“I ended up having to go to a class, and it was there at MCC (McLennan Community College), where a teacher — she just had a loving heart — took me aside and worked with me harder than she did with anybody else in there because she knew I struggled,” Vasek said. “I could decode like crazy, I could read big words, I could spell but I couldn’t read. I couldn’t picture. I couldn’t do the visual images in my head, and that’s what she taught me.”

The challenge impacted her personal life, shaking her confidence to the point she felt excluded from others, she said. But the moment she finally committed to finishing college with a bachelor’s degree was the moment she started to embrace her differences. She started as a nursing major, but as Vasek looked back on her life, curriculum courses she took and people who helped propel her forward, she knew teaching was the best fit, she said.

A reading specialist position opened for the 2010-11 school year at Woodway Elementary, where Vasek worked at the time. Her co-workers knew just how much she loved reading, so they encouraged her to apply. She landed the job and fell in love with teaching students with dyslexia and other students facing struggles similar to her own, she said.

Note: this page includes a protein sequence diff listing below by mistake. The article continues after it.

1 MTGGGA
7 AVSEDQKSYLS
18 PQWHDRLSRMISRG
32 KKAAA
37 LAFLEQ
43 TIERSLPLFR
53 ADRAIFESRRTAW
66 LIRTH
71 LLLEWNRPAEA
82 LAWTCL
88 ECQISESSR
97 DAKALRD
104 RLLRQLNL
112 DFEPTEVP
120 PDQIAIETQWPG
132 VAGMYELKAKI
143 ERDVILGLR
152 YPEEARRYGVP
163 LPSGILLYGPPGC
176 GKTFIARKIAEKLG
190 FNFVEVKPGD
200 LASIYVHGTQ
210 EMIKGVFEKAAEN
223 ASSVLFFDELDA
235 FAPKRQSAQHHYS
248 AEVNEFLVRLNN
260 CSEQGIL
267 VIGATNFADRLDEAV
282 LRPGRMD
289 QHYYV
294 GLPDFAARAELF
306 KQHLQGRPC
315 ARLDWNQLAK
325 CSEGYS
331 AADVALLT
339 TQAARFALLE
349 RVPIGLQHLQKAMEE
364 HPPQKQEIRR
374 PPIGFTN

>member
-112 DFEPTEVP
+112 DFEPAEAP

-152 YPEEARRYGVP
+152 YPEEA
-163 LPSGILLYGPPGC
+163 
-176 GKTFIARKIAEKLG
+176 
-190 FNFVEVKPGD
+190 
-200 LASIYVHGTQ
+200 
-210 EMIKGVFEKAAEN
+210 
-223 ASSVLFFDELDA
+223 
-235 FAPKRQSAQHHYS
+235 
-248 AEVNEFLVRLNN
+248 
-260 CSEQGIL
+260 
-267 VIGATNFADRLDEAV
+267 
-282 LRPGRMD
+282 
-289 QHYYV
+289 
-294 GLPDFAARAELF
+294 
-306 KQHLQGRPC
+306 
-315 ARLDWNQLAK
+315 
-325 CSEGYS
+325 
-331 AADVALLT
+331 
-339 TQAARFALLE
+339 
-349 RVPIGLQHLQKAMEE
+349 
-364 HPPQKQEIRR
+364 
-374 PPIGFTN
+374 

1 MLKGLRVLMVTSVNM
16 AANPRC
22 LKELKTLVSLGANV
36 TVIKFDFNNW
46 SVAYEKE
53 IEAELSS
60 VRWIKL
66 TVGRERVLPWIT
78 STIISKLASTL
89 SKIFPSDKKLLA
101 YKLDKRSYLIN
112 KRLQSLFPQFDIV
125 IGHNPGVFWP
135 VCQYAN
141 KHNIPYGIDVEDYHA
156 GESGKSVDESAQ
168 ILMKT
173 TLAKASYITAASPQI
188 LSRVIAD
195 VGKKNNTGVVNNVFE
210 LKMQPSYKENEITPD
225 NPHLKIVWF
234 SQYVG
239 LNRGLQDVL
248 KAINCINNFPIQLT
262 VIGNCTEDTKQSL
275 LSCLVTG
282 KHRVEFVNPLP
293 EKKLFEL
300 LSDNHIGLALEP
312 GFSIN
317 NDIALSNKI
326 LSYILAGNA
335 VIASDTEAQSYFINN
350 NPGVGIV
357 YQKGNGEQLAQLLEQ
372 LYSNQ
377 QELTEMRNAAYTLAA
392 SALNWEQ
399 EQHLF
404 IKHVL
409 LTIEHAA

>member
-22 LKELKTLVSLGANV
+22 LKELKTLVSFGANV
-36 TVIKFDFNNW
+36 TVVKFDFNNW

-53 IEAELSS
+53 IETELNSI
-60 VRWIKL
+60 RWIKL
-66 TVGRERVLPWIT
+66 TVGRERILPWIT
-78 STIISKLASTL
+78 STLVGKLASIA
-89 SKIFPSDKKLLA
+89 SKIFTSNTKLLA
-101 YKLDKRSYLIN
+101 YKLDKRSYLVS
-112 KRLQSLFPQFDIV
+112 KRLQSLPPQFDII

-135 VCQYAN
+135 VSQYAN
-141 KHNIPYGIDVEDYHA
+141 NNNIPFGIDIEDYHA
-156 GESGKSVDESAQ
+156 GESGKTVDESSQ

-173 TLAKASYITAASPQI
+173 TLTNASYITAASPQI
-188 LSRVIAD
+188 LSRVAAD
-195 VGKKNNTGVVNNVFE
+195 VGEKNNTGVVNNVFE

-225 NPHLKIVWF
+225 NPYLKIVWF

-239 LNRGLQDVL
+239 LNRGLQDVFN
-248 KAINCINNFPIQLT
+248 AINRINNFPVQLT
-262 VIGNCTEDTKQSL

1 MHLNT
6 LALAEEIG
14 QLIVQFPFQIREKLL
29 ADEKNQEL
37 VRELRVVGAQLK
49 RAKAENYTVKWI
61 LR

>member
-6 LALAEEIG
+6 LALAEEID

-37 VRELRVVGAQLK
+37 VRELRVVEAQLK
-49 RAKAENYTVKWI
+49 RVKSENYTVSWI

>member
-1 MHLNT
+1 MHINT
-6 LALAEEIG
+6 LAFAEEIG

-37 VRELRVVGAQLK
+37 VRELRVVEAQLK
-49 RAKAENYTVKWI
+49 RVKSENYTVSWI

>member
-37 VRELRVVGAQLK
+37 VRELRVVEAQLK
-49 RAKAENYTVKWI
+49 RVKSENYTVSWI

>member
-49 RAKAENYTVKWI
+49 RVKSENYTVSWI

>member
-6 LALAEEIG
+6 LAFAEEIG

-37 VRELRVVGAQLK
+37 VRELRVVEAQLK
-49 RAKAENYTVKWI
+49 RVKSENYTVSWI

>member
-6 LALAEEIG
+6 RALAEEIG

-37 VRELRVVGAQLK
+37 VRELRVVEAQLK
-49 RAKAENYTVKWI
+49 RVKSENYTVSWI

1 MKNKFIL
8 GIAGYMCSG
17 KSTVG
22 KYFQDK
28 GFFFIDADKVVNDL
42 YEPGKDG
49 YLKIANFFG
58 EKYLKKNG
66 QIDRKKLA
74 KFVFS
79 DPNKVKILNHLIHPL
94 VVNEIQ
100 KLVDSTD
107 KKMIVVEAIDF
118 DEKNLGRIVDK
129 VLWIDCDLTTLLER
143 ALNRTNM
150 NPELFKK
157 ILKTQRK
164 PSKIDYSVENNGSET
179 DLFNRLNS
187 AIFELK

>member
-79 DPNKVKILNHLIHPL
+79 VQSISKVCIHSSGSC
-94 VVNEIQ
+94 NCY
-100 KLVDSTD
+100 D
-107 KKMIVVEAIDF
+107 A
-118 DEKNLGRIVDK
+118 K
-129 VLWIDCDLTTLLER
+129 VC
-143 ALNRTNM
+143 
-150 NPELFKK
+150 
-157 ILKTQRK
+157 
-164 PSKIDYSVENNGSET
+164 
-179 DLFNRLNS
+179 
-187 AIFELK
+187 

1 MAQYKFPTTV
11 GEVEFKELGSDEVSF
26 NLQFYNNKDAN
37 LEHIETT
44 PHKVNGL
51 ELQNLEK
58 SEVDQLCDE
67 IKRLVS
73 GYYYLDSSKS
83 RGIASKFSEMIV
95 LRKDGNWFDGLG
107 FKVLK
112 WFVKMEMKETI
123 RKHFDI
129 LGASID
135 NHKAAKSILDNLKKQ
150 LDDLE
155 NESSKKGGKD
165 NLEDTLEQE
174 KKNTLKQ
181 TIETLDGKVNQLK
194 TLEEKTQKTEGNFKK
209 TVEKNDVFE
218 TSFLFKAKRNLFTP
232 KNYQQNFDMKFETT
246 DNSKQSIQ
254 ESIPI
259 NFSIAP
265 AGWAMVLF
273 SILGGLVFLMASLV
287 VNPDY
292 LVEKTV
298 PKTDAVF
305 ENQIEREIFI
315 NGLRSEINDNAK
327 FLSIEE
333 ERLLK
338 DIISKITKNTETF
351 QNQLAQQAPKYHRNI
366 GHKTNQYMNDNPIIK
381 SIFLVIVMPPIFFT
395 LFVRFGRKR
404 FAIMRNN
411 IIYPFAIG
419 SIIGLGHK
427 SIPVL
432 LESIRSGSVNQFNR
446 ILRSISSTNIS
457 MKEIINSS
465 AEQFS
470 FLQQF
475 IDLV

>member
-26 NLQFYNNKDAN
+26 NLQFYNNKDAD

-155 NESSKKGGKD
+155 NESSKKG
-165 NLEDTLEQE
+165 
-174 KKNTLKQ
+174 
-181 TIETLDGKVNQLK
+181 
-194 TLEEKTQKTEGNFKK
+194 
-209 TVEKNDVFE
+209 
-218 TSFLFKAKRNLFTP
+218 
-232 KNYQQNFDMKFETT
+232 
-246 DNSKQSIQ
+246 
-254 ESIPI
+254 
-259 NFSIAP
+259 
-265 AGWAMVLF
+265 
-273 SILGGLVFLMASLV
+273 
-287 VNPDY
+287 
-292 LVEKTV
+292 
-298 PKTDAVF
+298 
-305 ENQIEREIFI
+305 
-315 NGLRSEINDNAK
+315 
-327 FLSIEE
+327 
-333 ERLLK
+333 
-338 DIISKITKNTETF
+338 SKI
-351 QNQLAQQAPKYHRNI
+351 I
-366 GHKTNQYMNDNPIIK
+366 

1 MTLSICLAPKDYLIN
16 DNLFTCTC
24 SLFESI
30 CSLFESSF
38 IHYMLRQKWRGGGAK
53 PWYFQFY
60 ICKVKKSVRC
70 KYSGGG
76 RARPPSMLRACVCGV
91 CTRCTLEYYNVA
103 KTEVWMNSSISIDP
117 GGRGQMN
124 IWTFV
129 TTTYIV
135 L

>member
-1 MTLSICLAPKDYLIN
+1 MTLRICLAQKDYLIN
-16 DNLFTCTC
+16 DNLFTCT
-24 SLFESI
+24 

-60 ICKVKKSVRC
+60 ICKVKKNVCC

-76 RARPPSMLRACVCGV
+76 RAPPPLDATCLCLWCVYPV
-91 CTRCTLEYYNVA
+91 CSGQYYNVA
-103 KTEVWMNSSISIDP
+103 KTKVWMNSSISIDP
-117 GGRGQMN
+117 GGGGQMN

Kappy Edwards, an assistant principal at Spring Valley Elementary, met Vasek in 2005. Edwards was a first-grade teacher at the time and eventually learned about Vasek’s struggle. She shared ideas about how to break down barriers for struggling students, Edwards said. Vasek often helped with her students, she said.

“She is a very relational person, so one of her main things was just forming relationships with those kids and encouraging them and letting them know they can do it despite anything they had been told previously,” Edwards said. “A lot of it was relational, which did make a big difference with my students. I loved teaching reading, and she encouraged me to do that as well. She saw some leadership abilities that I didn’t really see in myself, and she encouraged me to take on that role as well.”

Now as an avid reader with a master’s degree under her belt, Vasek is focused in her role as principal both on what teachers teach and how students learn, she said. She shares her story with parents, teachers and students to show comprehension obstacles can be overcome, Vasek said.